Islam has an enlightened side and a totalitarian side. The academic Susanne Schröter writes that only a liberal, self-critical and reflective type of Islam could have a future in Germany.
When the theologian Mouhanad Khorchide, who teaches at the University of Münster, published "Islam Is Compassion" in 2012, he received a variety of diverse reactions. Many non-Muslims celebrated the work for its description of a humanistic Islam. This feeling arose in part because the author created a picture of God that is not "interested in the labels of Muslim or Christian or Jewish, believer or nonbeliever."
Khorchide threw out the idea that Koran verses that appear violent or hostile toward women or non-Muslims were valid for all eternity. He wanted them to be viewed as the words of a bygone era.
It appears that the professor, with the swoop of his pen, was ready to cross out all those things that had made people wonder whether Islam really "belonged to Germany," as Christian Wulff said in a 2010 speech during his presidency. One might even have thought that Muslims would offer Khorchide a pat on the back. That didn't happen: Just the opposite did.
On the website for DITIB, Germany's Turkish Islamic union and the country's largest Muslim organization, one can read that Khorchide's statements are a "rejection of the teachings of classical Islam" and an "insult to Muslim identity." For this reason, the professor was removed his posting at the university. As if that weren't enough, the coordinating body of Germany's Central Council of Muslims (ZMD), a cooperative made up of a number of large organizations, gathered a nearly 100-page assessment document to discredit him further, but luckily was not able to get far with it.
Khorchide and the DITIB are the stand-ins for the ideological poles in the ongoing debate over Islam's place in Germany.
In one corner there are scholars and adherents who have conceptualized Islamic theology as a modern science and who view the source material as specific to the time in which it was originally written and, therefore, malleable. This group includes intellectuals such as those who have joined forces via the Muslim Forum of Germany or similar initiatives. It includes researchers such as Abdel-Hakim Ourghi and authors like Hamed Abdel-Samad and Seyran Ates, who go much further than Khorchide in calling for an Islamic Enlightenment.
In the other corner are Muslims who steer clear of critical considerations of Islam and try to prevent new interpretations of old texts. Yet, whenever there is a terror attack attributed to Muslims, they respond that violence has nothing to do with Islam. That the number of attacks that have been committed in the name of Islam since the turn of the 21st century has increased is not something that this group's representatives are willing to consider. The ZMD's Aiman Mazyek, for example, recently called for doing away with the term "Islamism" - as if the disappearance of the word would make the phenomenon go away.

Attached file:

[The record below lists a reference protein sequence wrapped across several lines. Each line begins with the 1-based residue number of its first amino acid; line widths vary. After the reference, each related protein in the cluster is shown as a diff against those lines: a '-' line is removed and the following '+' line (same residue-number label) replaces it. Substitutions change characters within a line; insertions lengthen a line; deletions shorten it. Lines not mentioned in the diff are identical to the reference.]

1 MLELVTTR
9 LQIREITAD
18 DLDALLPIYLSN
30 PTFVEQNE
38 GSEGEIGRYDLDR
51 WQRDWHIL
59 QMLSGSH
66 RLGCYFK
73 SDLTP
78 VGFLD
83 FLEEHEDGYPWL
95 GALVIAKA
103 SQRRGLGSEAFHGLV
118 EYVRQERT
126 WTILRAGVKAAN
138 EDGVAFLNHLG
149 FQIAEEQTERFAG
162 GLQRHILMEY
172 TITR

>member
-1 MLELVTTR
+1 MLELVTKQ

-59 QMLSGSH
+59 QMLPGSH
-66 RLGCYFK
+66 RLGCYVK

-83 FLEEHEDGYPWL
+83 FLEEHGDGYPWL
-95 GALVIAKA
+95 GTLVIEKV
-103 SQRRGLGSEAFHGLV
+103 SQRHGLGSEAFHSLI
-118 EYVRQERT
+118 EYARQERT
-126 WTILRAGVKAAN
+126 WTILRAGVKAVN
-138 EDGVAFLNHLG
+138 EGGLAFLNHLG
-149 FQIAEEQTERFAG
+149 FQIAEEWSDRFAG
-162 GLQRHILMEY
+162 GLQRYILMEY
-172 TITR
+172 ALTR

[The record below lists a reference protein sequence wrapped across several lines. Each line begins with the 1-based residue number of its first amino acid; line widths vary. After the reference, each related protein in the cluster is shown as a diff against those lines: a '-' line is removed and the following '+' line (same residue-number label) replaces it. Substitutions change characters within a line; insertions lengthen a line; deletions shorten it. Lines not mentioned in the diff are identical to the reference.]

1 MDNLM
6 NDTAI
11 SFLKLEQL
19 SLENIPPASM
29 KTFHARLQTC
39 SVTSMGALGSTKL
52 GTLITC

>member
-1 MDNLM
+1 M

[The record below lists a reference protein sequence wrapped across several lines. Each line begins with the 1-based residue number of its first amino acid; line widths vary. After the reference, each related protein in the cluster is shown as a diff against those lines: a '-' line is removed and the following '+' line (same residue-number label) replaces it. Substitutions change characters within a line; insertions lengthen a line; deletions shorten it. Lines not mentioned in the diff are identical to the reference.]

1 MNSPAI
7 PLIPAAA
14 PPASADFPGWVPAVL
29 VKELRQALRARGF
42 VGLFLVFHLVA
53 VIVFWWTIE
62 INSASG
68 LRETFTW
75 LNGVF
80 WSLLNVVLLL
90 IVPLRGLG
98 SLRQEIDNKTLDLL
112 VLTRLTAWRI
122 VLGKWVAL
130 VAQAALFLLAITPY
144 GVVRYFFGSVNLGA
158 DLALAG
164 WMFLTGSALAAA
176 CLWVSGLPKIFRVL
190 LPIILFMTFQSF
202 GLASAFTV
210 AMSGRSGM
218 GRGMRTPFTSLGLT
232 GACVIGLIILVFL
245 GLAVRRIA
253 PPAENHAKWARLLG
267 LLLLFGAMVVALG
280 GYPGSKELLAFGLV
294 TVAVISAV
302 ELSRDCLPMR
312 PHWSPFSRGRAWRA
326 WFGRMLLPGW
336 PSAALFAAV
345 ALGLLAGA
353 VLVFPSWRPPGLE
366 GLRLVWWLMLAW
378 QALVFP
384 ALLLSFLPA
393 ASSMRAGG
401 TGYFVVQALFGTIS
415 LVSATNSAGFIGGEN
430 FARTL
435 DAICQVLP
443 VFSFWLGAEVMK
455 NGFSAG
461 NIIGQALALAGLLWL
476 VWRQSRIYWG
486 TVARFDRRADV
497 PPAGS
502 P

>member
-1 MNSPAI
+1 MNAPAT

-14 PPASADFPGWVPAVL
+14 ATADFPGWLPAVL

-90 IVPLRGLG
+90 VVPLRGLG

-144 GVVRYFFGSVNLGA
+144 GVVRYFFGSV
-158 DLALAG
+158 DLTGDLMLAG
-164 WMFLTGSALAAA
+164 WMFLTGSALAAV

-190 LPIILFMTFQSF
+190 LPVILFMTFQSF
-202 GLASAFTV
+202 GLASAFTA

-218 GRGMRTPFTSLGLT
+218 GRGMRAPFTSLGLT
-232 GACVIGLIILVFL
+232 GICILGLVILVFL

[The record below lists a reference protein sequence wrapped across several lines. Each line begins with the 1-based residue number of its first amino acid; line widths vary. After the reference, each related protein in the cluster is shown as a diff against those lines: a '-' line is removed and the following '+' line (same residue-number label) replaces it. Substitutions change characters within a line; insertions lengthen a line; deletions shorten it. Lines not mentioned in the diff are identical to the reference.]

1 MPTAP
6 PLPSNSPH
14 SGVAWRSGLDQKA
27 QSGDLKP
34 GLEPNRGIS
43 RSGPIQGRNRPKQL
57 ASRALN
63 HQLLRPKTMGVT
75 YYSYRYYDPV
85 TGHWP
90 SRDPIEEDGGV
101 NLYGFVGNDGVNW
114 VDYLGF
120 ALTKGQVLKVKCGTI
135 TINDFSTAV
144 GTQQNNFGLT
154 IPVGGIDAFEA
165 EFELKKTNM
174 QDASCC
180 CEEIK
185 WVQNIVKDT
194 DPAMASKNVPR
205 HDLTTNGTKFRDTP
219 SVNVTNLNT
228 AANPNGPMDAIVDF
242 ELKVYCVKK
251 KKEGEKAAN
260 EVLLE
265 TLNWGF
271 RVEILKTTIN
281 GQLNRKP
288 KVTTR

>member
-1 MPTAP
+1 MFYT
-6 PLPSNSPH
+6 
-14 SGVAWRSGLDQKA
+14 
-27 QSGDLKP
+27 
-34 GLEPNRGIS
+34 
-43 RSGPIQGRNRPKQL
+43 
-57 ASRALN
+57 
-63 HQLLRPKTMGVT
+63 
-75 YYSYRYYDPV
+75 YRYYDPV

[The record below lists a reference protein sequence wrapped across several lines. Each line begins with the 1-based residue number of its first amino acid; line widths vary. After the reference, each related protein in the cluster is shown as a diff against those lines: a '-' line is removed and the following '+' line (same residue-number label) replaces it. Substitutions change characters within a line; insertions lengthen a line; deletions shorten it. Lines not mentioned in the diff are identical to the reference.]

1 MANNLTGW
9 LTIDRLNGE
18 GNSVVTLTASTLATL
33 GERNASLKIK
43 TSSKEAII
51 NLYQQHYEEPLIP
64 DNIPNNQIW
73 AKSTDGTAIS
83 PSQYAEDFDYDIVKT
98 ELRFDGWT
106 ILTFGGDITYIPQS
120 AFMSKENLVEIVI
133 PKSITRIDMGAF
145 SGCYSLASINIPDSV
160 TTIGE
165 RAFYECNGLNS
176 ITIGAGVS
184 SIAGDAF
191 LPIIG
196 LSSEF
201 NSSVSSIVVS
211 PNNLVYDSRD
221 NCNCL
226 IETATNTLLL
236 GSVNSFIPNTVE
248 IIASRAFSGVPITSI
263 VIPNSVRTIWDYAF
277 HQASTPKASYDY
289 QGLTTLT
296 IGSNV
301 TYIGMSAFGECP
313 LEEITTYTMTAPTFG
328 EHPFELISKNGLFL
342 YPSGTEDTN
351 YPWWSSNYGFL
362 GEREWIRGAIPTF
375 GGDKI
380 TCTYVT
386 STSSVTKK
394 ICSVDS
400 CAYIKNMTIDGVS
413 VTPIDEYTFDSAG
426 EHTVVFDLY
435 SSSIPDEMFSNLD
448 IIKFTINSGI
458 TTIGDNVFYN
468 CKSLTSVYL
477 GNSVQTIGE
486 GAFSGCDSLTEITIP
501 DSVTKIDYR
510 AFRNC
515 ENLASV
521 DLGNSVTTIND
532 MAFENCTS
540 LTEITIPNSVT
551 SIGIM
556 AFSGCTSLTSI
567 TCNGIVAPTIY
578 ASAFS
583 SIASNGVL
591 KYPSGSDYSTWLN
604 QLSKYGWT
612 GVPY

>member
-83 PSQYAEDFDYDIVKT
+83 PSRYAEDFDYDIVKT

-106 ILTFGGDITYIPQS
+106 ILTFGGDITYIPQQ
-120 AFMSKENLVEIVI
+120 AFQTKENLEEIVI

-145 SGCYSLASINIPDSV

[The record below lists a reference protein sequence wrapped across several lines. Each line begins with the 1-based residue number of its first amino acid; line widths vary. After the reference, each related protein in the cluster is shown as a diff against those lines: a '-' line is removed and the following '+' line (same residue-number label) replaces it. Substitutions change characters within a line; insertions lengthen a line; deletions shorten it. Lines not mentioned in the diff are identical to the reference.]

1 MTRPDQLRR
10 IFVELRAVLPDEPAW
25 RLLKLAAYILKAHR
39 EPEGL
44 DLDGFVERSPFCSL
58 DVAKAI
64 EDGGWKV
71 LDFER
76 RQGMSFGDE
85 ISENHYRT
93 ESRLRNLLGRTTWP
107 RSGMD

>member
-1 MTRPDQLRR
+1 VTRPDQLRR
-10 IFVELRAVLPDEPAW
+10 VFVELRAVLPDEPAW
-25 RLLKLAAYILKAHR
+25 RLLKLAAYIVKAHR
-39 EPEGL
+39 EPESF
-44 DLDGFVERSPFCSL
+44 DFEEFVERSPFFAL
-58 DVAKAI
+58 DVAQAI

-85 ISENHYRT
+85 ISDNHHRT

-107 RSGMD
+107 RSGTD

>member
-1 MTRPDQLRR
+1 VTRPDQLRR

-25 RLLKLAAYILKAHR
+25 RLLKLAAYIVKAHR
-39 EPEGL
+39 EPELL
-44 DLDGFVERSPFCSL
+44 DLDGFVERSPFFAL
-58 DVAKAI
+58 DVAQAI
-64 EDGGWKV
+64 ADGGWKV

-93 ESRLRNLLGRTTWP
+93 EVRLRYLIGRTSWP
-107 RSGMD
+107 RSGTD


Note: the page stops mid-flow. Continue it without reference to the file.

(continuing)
The rhetorical quibbling gives the impression that there is good reason not to stir things up. Cases of extremism that do make it out into the public eye are downplayed as one-offs. Anyone who is paying attention might ask whether whatever lies beneath the strange indifference might also signify an ambivalent stance toward violence that is grounded in religion.
"Jihad," when used in the sense of a real war, is a word in the Koran and in Islamic heritage that is pertinent. There are clerics who say that violent jihad is an appropriate instrument for avenging insults to the Prophet Muhammad or militarized attacks on predominately Islamic countries. These clerics are even lent the pulpit at some mosques, though the official leaders of the houses of worship issue apologies to the community if religious youths clamor after extremists. But Salafism is a youth movement, and it draws in so many teenagers and young adults that the psychologist Ahmad Mansour speaks of a "Generation Allah."
Mansour isn't only referring to those youths who join radical groups and even fight in such places as Syria, but also those whose beliefs vacillate between extremism and orthodoxy. "Generation Allah" refers to youths who find meaning in life by subjecting themselves unquestioningly to God and his rules, who ask constantly what is halal (allowed) or haram (forbidden) because their perspective is that they can be winners in paradise. I have spoken to such young men. Living in contemporary German society is dangerous for these young men, full of sin, and as a result they reject any relationships with so-called unbelievers. They go beyond what is normally required of their faith.
Some organizations encourage such segregation. Nearly every mosque has soccer teams that play against other sides from other mosques. Islamic day cares cultural centers are being founded; Islamic aid groups, social work and youth work have arisen. Completely parallel structures are being developed that would allow Muslims to avoid contact with non-Muslims from the cradle to the grave. The hidden danger lies in how these orthodox ideas, which are contrary to the values and cultural norms in Germany, will be deepened. People who say gender equality is un-Islamic or that non-Muslims will go to hell may physically be in Germany - but not mentally. That holds true even for those who want to unquestioningly act on God's commands and reject questioning as heresy.
It would be nice to hope that these young people could gain access to the knowledge that liberal, enlightened and humanist Muslims have developed. An Islam that belongs to Germany can only be one that contains belief systems that are critical and reflective - and not one that wraps totalitarian thought in the guise of religion.